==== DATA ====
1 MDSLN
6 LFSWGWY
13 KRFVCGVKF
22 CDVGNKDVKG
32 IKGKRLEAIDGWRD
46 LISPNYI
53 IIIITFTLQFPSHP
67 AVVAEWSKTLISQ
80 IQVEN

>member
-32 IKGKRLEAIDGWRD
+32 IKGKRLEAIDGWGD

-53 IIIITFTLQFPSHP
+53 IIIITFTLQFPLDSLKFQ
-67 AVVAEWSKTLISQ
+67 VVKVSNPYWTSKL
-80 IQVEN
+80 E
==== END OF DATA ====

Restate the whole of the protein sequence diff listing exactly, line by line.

1 MDSLN
6 LFSWGWY
13 KRFVCGVKF
22 CDVGNKDVKG
32 IKGKRLEAIDGWRD
46 LISPNYI
53 IIIITFTLQFPSHP
67 AVVAEWSKTLISQ
80 IQVEN

>member
-32 IKGKRLEAIDGWRD
+32 IKGKRLEAIDGWGD

-53 IIIITFTLQFPSHP
+53 IIIITFTLQFPLDSLKFQ
-67 AVVAEWSKTLISQ
+67 VVKVSNPYWTSKL
-80 IQVEN
+80 E